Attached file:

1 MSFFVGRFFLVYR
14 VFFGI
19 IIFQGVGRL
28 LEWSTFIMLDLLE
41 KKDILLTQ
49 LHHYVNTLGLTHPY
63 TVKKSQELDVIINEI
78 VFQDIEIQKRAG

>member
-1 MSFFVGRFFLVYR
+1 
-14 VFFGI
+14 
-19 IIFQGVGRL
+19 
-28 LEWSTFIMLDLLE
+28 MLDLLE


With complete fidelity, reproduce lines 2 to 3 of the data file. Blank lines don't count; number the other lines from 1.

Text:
14 VFFGI
19 IIFQGVGRL